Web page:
Council's parthenium plan
LAND managers whose property directly adjoins a water course or riparian area identified by council as being a parthenium weed risk will be entitled to free equipment hire for two weeks every financial year under council's draft Biosecurity Plan 2019-2024.
They will also be entitled to one container of registered chemical and one day per financial year of assistance from a land protection officer in extension activities.
The plan, released for public consultation until Friday, March 29, overhauls the old Local government area pest management plan 2011-2015 and introduces a number of changes.
Invasive plants and animals in the North Burnett will now be ranked according to the risk they represent to the region.
Under this new risk-based approach, "resources are allocated towards the highest priority issues and are targeted to management activities that are most likely to return the greatest return on investment”, the plan states.
The species are prioritised on a "generalised invasion curve”, which has four phases: prevention, eradication, containment, and asset-based protection.
Once species reach "asset-based protection”, they are deemed to be established and the focus turns to minimising their impact.
"The challenge is to manage or control these invasive species to reduce their impact where the benefits of control are the greatest,” the plan states.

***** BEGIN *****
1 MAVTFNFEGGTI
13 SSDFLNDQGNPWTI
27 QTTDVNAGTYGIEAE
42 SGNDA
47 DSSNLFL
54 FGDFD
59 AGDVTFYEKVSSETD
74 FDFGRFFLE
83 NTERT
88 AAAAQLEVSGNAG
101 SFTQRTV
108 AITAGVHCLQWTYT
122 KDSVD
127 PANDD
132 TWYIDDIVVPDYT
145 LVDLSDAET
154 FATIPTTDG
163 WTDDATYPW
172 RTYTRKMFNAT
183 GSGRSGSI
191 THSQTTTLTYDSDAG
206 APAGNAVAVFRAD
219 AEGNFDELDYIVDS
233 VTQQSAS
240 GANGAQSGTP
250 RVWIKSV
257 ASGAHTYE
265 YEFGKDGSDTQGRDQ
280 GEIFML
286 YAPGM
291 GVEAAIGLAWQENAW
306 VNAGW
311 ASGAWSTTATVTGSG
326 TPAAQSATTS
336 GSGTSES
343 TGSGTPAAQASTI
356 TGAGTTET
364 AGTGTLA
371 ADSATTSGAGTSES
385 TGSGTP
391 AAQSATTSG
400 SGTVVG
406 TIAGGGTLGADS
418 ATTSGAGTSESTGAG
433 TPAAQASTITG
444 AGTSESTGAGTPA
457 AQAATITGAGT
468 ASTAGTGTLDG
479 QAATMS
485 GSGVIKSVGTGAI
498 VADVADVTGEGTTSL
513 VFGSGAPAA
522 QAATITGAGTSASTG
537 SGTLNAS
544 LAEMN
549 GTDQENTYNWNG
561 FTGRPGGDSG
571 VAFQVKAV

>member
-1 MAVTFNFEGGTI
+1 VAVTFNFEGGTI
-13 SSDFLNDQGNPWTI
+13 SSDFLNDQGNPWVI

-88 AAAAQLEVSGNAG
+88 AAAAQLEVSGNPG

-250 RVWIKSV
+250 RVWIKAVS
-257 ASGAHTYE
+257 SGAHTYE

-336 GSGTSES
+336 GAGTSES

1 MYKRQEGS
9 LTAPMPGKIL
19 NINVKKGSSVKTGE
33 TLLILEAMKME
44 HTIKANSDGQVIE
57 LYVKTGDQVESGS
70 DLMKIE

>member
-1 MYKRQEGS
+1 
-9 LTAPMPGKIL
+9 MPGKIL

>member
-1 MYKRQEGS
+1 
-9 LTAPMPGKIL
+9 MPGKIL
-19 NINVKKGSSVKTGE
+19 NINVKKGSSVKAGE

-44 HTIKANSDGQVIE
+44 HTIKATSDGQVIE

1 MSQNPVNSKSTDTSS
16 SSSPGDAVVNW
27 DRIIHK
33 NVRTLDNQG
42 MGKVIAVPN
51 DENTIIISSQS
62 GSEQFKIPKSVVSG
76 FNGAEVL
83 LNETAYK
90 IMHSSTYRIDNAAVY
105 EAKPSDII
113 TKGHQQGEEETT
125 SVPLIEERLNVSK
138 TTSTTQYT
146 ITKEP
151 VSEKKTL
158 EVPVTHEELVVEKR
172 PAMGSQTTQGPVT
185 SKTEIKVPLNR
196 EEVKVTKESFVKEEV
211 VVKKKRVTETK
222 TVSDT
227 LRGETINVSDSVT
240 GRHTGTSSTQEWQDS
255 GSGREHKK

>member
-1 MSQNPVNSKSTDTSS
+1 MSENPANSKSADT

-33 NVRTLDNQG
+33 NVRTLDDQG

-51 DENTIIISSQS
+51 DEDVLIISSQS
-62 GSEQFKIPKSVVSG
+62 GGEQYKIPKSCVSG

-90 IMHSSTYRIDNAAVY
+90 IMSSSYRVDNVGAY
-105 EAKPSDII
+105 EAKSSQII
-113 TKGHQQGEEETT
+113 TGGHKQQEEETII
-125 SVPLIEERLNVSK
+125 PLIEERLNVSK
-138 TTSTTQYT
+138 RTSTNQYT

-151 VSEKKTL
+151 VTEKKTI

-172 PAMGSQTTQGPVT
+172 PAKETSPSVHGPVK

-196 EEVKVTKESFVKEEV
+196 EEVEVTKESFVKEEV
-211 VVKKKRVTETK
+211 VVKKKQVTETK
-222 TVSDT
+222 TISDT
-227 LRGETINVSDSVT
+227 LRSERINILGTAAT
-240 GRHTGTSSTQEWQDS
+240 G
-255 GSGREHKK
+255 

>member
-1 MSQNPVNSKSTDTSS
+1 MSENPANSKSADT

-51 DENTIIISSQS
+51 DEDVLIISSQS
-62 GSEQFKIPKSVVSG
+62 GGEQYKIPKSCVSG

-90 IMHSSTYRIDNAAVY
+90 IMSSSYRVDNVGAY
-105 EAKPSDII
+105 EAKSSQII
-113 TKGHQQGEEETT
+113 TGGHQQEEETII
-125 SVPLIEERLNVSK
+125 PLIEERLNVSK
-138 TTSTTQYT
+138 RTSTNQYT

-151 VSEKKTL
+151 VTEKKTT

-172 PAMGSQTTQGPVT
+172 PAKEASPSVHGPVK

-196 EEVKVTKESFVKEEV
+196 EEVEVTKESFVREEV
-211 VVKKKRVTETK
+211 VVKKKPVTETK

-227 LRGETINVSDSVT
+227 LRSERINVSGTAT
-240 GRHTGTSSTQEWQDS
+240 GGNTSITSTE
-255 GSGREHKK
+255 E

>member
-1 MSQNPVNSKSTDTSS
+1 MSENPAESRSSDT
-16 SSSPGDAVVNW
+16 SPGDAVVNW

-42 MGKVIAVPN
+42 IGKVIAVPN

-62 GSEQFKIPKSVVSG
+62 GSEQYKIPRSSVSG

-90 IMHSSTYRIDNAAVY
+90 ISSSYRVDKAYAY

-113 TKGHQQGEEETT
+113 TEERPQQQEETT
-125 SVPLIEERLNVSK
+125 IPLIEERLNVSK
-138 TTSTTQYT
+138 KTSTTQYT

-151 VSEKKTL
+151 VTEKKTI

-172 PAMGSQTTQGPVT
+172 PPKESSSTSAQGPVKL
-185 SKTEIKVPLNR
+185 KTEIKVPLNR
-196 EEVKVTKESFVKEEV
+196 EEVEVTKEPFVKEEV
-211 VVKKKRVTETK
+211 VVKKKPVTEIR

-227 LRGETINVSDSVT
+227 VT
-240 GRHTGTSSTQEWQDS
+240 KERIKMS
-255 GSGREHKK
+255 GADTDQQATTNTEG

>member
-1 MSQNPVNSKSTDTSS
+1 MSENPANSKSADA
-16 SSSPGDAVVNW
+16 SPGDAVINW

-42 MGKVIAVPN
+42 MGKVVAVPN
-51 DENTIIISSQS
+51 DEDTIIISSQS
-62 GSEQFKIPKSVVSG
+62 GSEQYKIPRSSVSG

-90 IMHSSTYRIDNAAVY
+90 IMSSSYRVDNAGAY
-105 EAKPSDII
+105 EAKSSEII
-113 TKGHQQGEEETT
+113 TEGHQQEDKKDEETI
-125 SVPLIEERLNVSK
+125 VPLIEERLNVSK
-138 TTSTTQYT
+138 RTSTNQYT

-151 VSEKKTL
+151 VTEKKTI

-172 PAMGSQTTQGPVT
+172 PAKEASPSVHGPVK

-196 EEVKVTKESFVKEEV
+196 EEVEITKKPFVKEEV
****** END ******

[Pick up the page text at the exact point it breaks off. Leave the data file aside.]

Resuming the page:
The plan reminds residents and producers of their "general biosecurity obligation”, which is legislated under the Biosecurity Act 2014 and legally enforceable.
"This means that everyone is responsible for managing biosecurity risks that are under their control and that they know about or should reasonably be expected to know about,” the draft plan states.
"You are not expected to know about all biosecurity risks, but you are expected to know about risks associated with your day-to-day work and your hobbies.”
Council will review the plan three months before each new financial year, when the Queensland pest management scheme is amended, or prior to their local government elections.
Matthew Pattie, president of the Monto Grower's Association, said producers who have registered for a Livestock Production Assurance number would already have their own individual biosecurity plans.
He said he was unaware council had even produced a new plan.
Speaking at the Mount Perry Ag Network Forum at the end of January, councillor Paul Lobegeier urged people to read the document and contact council with any concerns or suggestions they had.